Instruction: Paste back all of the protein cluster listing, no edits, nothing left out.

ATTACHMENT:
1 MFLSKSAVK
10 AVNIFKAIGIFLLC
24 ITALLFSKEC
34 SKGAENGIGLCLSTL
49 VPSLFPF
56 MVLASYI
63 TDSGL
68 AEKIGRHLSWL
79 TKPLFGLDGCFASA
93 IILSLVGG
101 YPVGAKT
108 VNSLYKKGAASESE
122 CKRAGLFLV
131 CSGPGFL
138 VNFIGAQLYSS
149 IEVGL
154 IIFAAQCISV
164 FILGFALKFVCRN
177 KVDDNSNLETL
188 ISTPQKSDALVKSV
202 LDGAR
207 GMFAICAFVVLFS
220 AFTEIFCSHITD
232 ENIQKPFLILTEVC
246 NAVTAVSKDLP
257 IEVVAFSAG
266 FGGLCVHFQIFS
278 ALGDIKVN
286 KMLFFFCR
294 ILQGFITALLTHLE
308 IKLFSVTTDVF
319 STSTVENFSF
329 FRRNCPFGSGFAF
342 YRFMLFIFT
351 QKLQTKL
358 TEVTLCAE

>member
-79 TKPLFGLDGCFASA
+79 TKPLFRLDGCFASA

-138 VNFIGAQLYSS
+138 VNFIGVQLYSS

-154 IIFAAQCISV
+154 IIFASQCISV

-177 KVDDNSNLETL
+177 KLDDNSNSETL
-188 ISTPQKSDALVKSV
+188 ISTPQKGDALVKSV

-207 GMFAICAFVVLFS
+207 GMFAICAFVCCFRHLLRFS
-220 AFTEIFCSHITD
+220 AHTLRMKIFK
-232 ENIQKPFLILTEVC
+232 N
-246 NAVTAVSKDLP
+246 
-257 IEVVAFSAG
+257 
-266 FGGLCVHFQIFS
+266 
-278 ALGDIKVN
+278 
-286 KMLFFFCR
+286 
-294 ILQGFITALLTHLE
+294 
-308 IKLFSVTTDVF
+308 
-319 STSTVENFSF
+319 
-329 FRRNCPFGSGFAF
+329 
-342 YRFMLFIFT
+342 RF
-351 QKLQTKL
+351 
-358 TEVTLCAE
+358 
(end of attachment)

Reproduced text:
1 MFLSKSAVK
10 AVNIFKAIGIFLLC
24 ITALLFSKEC
34 SKGAENGIGLCLSTL
49 VPSLFPF
56 MVLASYI
63 TDSGL
68 AEKIGRHLSWL
79 TKPLFGLDGCFASA
93 IILSLVGG
101 YPVGAKT
108 VNSLYKKGAASESE
122 CKRAGLFLV
131 CSGPGFL
138 VNFIGAQLYSS
149 IEVGL
154 IIFAAQCISV
164 FILGFALKFVCRN
177 KVDDNSNLETL
188 ISTPQKSDALVKSV
202 LDGAR
207 GMFAICAFVVLFS
220 AFTEIFCSHITD
232 ENIQKPFLILTEVC
246 NAVTAVSKDLP
257 IEVVAFSAG
266 FGGLCVHFQIFS
278 ALGDIKVN
286 KMLFFFCR
294 ILQGFITALLTHLE
308 IKLFSVTTDVF
319 STSTVENFSF
329 FRRNCPFGSGFAF
342 YRFMLFIFT
351 QKLQTKL
358 TEVTLCAE

>member
-79 TKPLFGLDGCFASA
+79 TKPLFRLDGCFASA

-138 VNFIGAQLYSS
+138 VNFIGVQLYSS

-154 IIFAAQCISV
+154 IIFASQCISV

-177 KVDDNSNLETL
+177 KLDDNSNSETL
-188 ISTPQKSDALVKSV
+188 ISTPQKGDALVKSV

-207 GMFAICAFVVLFS
+207 GMFAICAFVCCFRHLLRFS
-220 AFTEIFCSHITD
+220 AHTLRMKIFK
-232 ENIQKPFLILTEVC
+232 N
-246 NAVTAVSKDLP
+246 
-257 IEVVAFSAG
+257 
-266 FGGLCVHFQIFS
+266 
-278 ALGDIKVN
+278 
-286 KMLFFFCR
+286 
-294 ILQGFITALLTHLE
+294 
-308 IKLFSVTTDVF
+308 
-319 STSTVENFSF
+319 
-329 FRRNCPFGSGFAF
+329 
-342 YRFMLFIFT
+342 RF
-351 QKLQTKL
+351 
-358 TEVTLCAE
+358 